A doctor’s office is not typically regarded as a blessed meeting place. But picture the amazing exchanges that occur there, the intimate sharing.
What makes it work are the gifts of trust and connection that form in the room. In an average day in my practice I see a variety of patients: old, young, rich, poor, white, black, brown, gay, straight, Christian, Muslim. I see triathletes and those with Parkinson’s disease, new patients and familiar ones.
All arrive anxious, apprehensive, tender and yet mostly optimistic.
I’ve learned many things by entering the microcosm of the exam room. I’ve learned that black lives matter because the young paraplegic black man in front of me matters. I’ve learned that love wins because the two women in front of me show love and concern for each other in their every word and expression. I’ve learned that we are a land of immigrants because the Latino father and roofer in front of me is a recent immigrant.
Never miss a local story.
And I’ve learned that our prisons are full of people who desperately need rehabilitation rather than warehousing because the prisoner in front of me is lonely, broken and not defined by his worst act.
Jesus knew that the essence of all life is goodness. He stayed among the poor and marginalized, touching and teaching people. He didn’t spend time on church boards. He didn’t ask people to recite creeds, nor help lobbyists push through laws that excluded the vulnerable.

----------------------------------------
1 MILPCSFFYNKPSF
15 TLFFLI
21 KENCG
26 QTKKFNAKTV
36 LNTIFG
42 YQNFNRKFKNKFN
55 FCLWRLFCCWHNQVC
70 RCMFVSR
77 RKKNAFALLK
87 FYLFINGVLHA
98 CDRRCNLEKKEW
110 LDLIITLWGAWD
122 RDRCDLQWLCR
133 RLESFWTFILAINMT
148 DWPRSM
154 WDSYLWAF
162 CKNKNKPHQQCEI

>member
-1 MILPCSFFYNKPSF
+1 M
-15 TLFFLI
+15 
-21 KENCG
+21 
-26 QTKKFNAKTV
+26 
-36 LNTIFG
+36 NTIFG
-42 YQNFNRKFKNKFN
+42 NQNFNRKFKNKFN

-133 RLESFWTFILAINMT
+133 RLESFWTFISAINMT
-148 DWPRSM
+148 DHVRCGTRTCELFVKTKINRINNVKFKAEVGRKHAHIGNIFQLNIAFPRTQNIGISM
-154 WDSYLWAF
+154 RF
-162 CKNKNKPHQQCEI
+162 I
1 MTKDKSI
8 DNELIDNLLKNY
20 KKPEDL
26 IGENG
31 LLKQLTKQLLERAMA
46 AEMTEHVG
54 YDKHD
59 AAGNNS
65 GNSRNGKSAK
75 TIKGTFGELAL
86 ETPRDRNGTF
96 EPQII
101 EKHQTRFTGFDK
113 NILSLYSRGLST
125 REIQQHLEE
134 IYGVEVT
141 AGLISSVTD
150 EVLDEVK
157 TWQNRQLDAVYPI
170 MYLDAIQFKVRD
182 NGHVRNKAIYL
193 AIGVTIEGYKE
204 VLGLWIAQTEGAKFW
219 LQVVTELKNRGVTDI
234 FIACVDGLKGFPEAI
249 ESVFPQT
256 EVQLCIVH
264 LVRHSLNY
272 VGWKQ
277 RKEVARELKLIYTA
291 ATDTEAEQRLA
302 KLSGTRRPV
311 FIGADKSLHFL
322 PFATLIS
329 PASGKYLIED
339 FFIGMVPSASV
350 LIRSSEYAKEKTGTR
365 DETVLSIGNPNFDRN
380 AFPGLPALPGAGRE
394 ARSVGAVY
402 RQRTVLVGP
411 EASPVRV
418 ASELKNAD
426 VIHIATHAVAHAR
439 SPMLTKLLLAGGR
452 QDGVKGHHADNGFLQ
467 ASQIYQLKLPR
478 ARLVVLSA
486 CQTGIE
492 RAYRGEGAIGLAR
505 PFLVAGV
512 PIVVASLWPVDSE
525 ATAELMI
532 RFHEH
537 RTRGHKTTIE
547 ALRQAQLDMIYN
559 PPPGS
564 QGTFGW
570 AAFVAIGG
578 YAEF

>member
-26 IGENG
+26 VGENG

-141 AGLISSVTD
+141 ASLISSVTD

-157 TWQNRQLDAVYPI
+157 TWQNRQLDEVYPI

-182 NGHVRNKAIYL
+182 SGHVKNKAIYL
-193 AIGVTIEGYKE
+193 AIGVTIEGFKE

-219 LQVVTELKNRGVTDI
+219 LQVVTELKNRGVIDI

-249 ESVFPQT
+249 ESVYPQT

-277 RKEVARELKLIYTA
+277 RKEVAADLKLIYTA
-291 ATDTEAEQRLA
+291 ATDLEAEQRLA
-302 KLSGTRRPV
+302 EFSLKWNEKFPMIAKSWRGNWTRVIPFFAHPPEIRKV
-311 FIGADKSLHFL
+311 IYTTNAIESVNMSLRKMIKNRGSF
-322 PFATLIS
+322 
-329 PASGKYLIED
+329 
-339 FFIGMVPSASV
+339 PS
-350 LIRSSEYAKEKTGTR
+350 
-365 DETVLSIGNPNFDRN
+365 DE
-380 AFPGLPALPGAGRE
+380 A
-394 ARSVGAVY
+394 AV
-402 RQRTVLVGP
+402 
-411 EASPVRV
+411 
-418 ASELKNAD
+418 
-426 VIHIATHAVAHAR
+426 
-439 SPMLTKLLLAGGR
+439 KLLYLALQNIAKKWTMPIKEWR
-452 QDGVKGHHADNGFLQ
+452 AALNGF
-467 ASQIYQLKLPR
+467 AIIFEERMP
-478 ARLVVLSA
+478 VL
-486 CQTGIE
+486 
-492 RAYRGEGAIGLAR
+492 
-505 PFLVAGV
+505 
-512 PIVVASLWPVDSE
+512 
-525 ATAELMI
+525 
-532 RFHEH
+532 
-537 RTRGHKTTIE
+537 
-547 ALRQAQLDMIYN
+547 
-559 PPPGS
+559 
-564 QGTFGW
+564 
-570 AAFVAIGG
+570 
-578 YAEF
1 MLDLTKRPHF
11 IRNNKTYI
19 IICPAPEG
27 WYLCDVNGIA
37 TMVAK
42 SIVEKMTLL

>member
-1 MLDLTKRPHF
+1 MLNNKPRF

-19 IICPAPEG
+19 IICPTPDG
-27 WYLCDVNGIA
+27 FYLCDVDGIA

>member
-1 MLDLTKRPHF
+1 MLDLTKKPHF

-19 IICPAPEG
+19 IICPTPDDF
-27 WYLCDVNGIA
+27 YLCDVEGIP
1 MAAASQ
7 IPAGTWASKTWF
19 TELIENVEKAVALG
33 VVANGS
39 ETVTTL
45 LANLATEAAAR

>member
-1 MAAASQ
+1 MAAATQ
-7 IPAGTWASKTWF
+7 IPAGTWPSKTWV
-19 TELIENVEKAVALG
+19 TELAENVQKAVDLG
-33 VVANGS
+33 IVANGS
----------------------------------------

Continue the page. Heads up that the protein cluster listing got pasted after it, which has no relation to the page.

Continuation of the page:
He resisted the dominant culture, proclaiming a God of abundance, not scarcity. He preached love, not fear. He taught that when we personally know someone we experience the web of life.
Jesus enjoined us to love our enemy and pray for those who persecute us. He healed the blind, the lame, the mentally ill and the anemic without questioning ethnicity, gender or economic status. He healed their disease even if it was at an inconvenient time, and then extended an extravagant welcome into the Beloved Community.
Oh, I still have dark corners in my soul. At times I revert to small-mindedness and bigotry. But I pray for a merciful heart, and I thank God for the grace that allows me to keep trying to get it right.
Ultimately all I have is this moment. This Jesus that is in front of me. This person who needs me and who is me. Small talk becomes holy when we find common ground.
Everyone has opportunities for this type of connection. Moments when we sense that we have the same needs and desires, that we are created and loved. The truth is we are all wonderfully made, unique yet universal. Following his transcendental experience on the streets of Louisville, Ky., Trappist monk Thomas Merton said, “There is no way of telling people that they are all walking around shining like the sun.”
I pray that one day we may all see this radiance in one another.
Brandon Pomeroy, one of The Star’s Faith Walk writers, can be reached at firstname.lastname@example.org.